Your Local Business Website Checklist

By Erin Gleig, EMG Design

What should you put on your local business website so viewers will purchase your products or services? How do you get search engines to find your local business website?

For small business owners, these questions are important. The web is a sea of information and businesses selling their products and services. To help you get started with the planning of your local business website, I’ve created a simple checklist.

Your Local Business Checklist

  • Headline

What do you offer? Keep it short.

  • Sub-headline

Description of what you offer. What value you give your customers.

  • Benefits

What are the advantages to the consumer of your product/service.

  • Call-to-Action

Create a piece of content intended to induce your viewer to perform a specific action. For example, “Buy Now” or “Get Started.” CTAs turn your homepage into a lead-generating machine. Your website should tell your viewers what you want them to do in the buying process through calls-to-action. You want people to learn more about your business and offerings and move them further down the sales funnel.
Your primary CTA should be above the fold of your site pages, stick out from the others, and lead people to do the number one thing you want them to do on each page. Using a contrast colour will help make your CTA stand out.

  • Contact Information

Your contact information needs to be listed exactly the same on your website and on every directory on which you’re listed. This is called your NAP.

NAP stands for name, address, phone number. NAP is critical for businesses wishing to rank well in local organic search results. Google takes the NAP data into account when determining which companies to show for geo-targeted searches. Google and the other search engines cross-reference your NAP information across a variety of websites as a validation that you are a legitimate business. The more directories you can place your NAP data, the better.

  • Schema

What is schema?

The propose using the schema.org vocabulary along with the Microdata, RDFa, or JSON-LD formats[7] to mark up website content with metadata about itself. Such markup can be recognized by search engine spiders and other parsers, thus gaining access to the meaning of the sites (see Semantic Web). The initiative also describes an extension mechanism for adding additional properties.

Wikipedia

Blah. In laymen’s terms, it tells search engines what your website is about and puts it in a database category, such as “local business.” Schema provides a better search result so people will find your local business website. If you’re a WordPress user and you don’t want to decipher the code for schema, you can use several free plugins to generate the proper code. Here’s a more in-depth guide to Schema written by Yoast: Yoast Structured Data article.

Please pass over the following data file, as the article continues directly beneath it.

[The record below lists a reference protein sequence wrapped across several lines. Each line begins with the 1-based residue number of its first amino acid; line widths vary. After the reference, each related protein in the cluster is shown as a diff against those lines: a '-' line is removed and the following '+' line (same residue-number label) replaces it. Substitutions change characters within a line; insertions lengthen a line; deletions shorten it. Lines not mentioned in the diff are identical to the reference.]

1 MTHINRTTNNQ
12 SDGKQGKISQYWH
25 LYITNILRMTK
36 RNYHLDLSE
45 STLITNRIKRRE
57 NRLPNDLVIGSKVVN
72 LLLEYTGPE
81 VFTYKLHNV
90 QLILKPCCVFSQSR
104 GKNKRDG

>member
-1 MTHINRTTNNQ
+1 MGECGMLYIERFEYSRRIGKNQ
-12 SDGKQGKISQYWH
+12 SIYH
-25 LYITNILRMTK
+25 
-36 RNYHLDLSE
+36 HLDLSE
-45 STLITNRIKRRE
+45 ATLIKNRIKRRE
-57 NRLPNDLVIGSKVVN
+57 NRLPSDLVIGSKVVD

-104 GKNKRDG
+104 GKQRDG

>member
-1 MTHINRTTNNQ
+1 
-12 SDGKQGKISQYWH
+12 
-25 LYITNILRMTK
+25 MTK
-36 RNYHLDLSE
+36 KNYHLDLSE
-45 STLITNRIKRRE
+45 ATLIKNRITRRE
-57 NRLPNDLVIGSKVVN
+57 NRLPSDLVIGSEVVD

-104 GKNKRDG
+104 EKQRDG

• Map and Directions

Tip!

Link to Google Maps and register with Google My Business.

  • Capture Content

Opt-in offer to capture leads. To further people down the sales funnel, offer a freebie such as an e-book on a subject that would be of interest to them if they sign-up for your email list. This will generate a list of generation leads that you can follow up with an email newsletter campaign.

  • Testimonials

Indicate that a real person has had success using your product or service. Include a photo and name to verify that it is not fake.

  • Navigation

Keep it simple and easy to use. Don’t frustrate your viewers—this will give you a high bounce rate.

  • Product Images

Show what you sell. Well lit, in focus, well composed photography is best. If your camera skills are lacking, do yourself a favour and hire a photographer. Bad photos do not represent your products well. In fact, they make your products look like garbage.

A good search engine optimization strategy (SEO). Read my blog post “On-Page SEO” where I discuss the important elements of SEO and why it is important.

  • Web Analytics Tools

Track data on your traffic and conversion rates.

Print Design
Keep navigation simple!

By providing a powerful headline, sub-headline, CTAs, simple navigation, testimonials, and great product photos your website will become an important promoter and sales generator for your products or services.  You will also need to create an SEO strategy and connect your website with web analytics tools to keep it accountable. Continue to test and tweak your site to optimize it for leads based on your own audience. Finally, remember to maintain your website or your search ranking will slowly decrease. To learn more about why website maintenance is important, go to my blog post “Why You Should Maintain Your Website.”

Comment below if you have further thoughts on the subject! Do you have anything to add to the list?

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Erin Gleig

Erin Gleig

Erin Gleig builds marketable online identities for Arts, Culture and Non-profit organizations. She is the owner of EMG Design, a digital design studio in Delta, Canada. Connect with Erin at Twitter @erin_gleig.

Are you an Arts Organization that needs help executing your marketing?

With several years experience helping theatre companies and non-profits with their digital marketing needs I can save you time and reach a wider audience. Let’s chat! View my services offered by EMG Design.

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